I have been reading a lot of blogs lately. And I have to say a lot of them are really dopey. (No names.) Give 1,000 monkeys 1,000 typewriters and eventually they????????ll write an issue of Night Nurse or create a blog. And, except for a very few sites, I realized they can pretty much be safely ignored. When you give everyone a voice, no one can hear everything. (Comics Buyer’s Guide #1591, p. 10)

she contradicted one of the basic philosophical points of the web. It’s supposed to be democratic, not elitist. Yes, we all know that there are a lot of dopey blogs that aren’t particularly worth reading. But the point Hector seems to miss is that criticisms of Heidi’s article were motivated not by a belief that “all writing is of equal interest to read,” but by a belief in creating equal opportunity for people to communicate with the rest of the world. (Whether this is actually a worthy political issue is another question entirely, of course, as is whether blogs are a good way of pursuing the issue.)

Hector is also amused by bloggers’ supposed insularity. Again, though, this is pretty straightforward. One of the dominant paradigms in blogging is one in which conversational social interaction is emphasized. This involves not only the comments systems commonly found on blogs, but also interblog discussions. Blogs are linked together into a loose conversation-based network using standard HTML hyperlinks as well as technologies designed to support conversational blogging, like TrackBack and Pingback. (Why bloggers choose to use blogs instead of other conversational technologies—chat rooms, message boards, telephones—is another question entirely.)

By the way, those interested in the origins of the term “blogosphere” may find the “Blogosphere” in Wikipedia enlightening.

Linkblogging and site updates

As you can see, our little linkblog has changed. No more sidebar, now the links are integrated into the blog itself, but formated differently. Links now also have their own permalinks and comments threads. The idea for setting up linkblogging this way comes from Matt Mullenweg. This is a neat way of doing it, I think, because it’s more compact and slicker than the sidebar and better integrated into the blog.

You can still see the old links at

We’ve also upgraded to WordPress 1.2, which has finally been released! As long as we’re upgrading, we figure we might as well play with the design a bit, so expect quickly changing looks over the next week or so. If you encounter any problems with the site, let us know!

Next project, beating the citations archive into shape. When will do that? Ah, who knows.

Channel 9 From Outer Space

Hey, look at this:

Channel 9 started as a personal story from one of us about fear of flying. Lenn realized after years of dealing with it, that it was actually a fear of the unknown. The fear was conquered through learning. The more transparency into what it took to fly a plane, the more the fear went away. Lenn got to know pilots who flew planes everyday, and every time he flew he turned on Channel 9 on the in-flight audio system to listen in to the cockpit.

We think developers need their own Channel 9, a way to listen in to the cockpit at Microsoft, an opportunity to learn how we fly, a chance to get to know our pilots. Five of us in Redmond are crazy enough to think we just might learn something from getting to know each other. Were we wrong? Time will tell.

Join in, and have a look inside our cockpit and help us fly the plane.

Welcome to Channel 9.

Ooh, now look at this:

This page is not Valid HTML 4.0 Transitional!

Errors: 359

It’s OK though, they know their HTML sucks!

At some point, I’ll go over the whole site and try to make it more palatable for the masses. Xhtml will be the goal, except that I’m not sure how friendly Asp.Net is going to be for that. Anyway, I know it sucks, I wish it didn’t, that’s what i get for pushing our functionality so quickly into both ASP.Net Forums 2.0 and FlexWiki. For now, leave your issues here and i’ll try to address them once this becomes a priority.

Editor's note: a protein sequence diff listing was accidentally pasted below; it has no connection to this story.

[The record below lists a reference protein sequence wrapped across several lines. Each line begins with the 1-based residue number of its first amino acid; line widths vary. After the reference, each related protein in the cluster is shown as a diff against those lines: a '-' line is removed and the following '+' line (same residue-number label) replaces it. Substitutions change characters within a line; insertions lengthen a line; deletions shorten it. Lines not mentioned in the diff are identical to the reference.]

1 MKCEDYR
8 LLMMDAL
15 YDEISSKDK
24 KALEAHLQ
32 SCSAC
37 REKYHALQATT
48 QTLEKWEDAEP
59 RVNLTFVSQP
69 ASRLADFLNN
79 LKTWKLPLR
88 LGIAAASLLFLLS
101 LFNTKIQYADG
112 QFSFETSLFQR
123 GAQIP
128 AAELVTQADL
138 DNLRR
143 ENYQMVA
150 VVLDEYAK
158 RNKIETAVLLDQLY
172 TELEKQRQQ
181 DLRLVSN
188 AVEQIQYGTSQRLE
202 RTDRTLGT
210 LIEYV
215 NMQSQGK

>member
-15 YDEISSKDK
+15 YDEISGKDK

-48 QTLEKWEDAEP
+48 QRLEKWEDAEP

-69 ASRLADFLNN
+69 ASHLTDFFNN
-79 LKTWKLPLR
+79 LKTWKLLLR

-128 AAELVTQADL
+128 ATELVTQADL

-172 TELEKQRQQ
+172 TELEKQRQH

I’m having trouble here. I can’t decide what’s funnier… Is it

  1. Microsoft’s technical evangelism blog uses 8-year-old obsolete HTML and still can’t get it right
  2. ASP.NET isn’t “friendly” with XHTML


Referral Spam

I was looking through our referrers list here at Peiratikos just now, and I discovered three rather odd referers. I won’t link to two of them, because they’re real sites. I will give you the third URL: That’s not a real URL—there is no Paris Hilton Sex Tape blog. So that’s clearly not a legit referral, but the other two are highly questionable: one is an Internet service provider and the other appears to be a Belgian company. I.e., not web sites that are likely to link to us.

Folks, the newest innovation in spam has arrived, and it is referral spam. Apparently a lot of bloggers are getting hit with referral spam for John Kerry’s blog, whihc is pretty pathetic—Paris Hilton spam is to be expected, but when Presidential campaigns start spamming… or maybe it’s some Republican script kiddie trying to turn tech-savvy people against Kerry.

At any rate… come on, referral spam? It’s wasted on our site, since Rose and I are the only ones who can look at our referrers list. It would certainly cause us a lot of difficulty if we start getting hit hard by this method—not least because of all the wasted bandwidth used up by serving bogus referrals—but nobody will actually see the spam ads except us, and it’s not like we’re going to buy something from a company that 1) spams us and 2) wastes our precious and expensive bandwidth. So whoever decided to spam our referral list made a poor marketing choice. For people who list their referrers on their web sites (I know several bloggers do), this could create a larger public annoyance.

But still, referral spam?

WordPress 1.0

WordPress is the best web-publishing platform I’ve encountered (certainly tons better than Blogger, although Blogger has the advantage of free hosting on Full compliance with Web standards (so the developers claim, and I believe them), TrackBack, Pingback, no page rebuilds, pretty typography, smart text formatting, etc., etc. and so forth.

WordPress is open source freeware, but you do need your own web server to host it on. We’re paying $80 a year to use WordPress rather than Blogger or something, and it’s more than worth it.

TrackBack for all

You want to send TrackBack pings to other blogs, but your blogging tool doesn’t have TrackBack support. Right? You need SimpleTracks. It lets you send TrackBack pings even if your tool doesn’t support them (you still won’t be able to receive TrackBack pings, of course).